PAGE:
Calling Ghost Hunters

Oct 17, 2011

Last week, CLASS was determined to be unworkable because of its unsustainable financial structure, declared by Sen. Mitch McConnell (R-KY) to be a "budget gimmick," and supposedly shut down by Health and Human Services Secretary Kathleen Sebelius.

Full repeal of the program seems to be a good idea.

The Congressional Budget Office added credence to that idea by determining that repeal of CLASS will have "no budgetary impact." According to Avik Roy of the Manhattan Institute, "This clears the way for a repeal of the CLASS Act, since no offsets will be necessary to compensate for the elimination of CLASS’s mythical $86 billion of deficit reduction."

Yet, the peculiarity of CLASS continues because the administration has threatened to veto legislation to repeal it. Even stranger, The Hill reported this:

Over the weekend, The Hill has learned, an administration official called CLASS Act advocates to reassure them that Obama is still committed to making the program work. That official also told advocates that widespread media reports on the program's demise were wrong, leaving advocates scratching their heads.

If you're confused, then join the crowd. We're back to wondering "Does CLASS still exist?"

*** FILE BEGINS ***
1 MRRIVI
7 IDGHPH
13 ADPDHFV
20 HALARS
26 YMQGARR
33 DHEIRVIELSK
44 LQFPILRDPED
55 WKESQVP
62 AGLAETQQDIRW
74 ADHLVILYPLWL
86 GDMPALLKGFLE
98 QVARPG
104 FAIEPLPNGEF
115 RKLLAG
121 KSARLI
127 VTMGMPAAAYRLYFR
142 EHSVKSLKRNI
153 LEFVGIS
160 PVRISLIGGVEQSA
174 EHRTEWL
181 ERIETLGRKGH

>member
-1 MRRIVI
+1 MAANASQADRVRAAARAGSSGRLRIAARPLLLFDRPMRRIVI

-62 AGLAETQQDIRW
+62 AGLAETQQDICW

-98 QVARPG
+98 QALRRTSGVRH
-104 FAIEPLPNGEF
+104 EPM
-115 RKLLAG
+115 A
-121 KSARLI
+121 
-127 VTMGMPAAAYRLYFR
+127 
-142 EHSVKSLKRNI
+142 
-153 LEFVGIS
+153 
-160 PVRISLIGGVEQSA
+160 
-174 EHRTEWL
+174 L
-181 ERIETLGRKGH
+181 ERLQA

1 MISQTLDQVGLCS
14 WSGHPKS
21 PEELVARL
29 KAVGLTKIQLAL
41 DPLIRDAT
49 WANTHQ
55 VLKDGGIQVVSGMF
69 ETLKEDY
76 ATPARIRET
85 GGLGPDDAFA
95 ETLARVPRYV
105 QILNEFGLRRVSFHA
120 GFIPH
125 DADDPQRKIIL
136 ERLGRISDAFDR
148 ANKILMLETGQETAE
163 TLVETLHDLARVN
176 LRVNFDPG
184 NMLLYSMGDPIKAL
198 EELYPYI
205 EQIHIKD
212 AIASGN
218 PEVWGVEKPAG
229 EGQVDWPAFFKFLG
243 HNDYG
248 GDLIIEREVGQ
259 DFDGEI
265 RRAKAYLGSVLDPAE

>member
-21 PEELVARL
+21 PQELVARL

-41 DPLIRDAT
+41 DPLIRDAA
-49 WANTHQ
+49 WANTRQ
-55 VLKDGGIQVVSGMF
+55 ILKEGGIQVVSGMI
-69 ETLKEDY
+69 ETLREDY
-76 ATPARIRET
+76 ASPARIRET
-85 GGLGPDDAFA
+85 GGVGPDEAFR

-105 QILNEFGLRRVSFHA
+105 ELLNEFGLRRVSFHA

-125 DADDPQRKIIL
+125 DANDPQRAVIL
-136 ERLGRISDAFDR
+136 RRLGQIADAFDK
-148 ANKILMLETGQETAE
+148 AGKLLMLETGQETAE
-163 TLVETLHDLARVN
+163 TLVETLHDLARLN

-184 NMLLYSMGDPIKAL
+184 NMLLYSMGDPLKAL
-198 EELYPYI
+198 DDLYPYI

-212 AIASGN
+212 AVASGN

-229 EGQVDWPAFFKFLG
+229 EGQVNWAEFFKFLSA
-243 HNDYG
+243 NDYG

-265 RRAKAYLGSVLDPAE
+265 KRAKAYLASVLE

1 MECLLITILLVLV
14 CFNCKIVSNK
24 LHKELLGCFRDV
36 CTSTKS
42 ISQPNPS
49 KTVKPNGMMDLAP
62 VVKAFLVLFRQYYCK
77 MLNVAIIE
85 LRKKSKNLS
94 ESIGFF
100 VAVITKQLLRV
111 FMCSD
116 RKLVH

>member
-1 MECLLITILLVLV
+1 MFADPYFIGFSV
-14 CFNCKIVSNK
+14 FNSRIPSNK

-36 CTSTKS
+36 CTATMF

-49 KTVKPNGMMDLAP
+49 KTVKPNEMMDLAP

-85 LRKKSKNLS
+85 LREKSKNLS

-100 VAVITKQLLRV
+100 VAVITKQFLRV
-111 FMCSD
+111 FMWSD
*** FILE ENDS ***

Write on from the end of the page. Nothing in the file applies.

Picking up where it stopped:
As we ponder that, let's remember that CLASS is a small part of a bigger issue – rising health care costs.

There are people like Jonathon Cohn at The New Republic who think CLASS' "problem" is it doesn't have a mandate. "In other words, if long-term care insurance were subject to an individual mandate, old and sick people would not have been the only people enrolling," he writes. More mandates and government control of health care? That’s exactly the wrong approach.

As this story unfolds, we’ve learned that CLASS isn't a zombie as much as it's a ghost. It appears, then disappears, only to reappear again. Congress can fix this paranormal activity by repealing CLASS along with the rest of the health care law and work to enact health care reform that tames rising costs while expanding access to affordable care.

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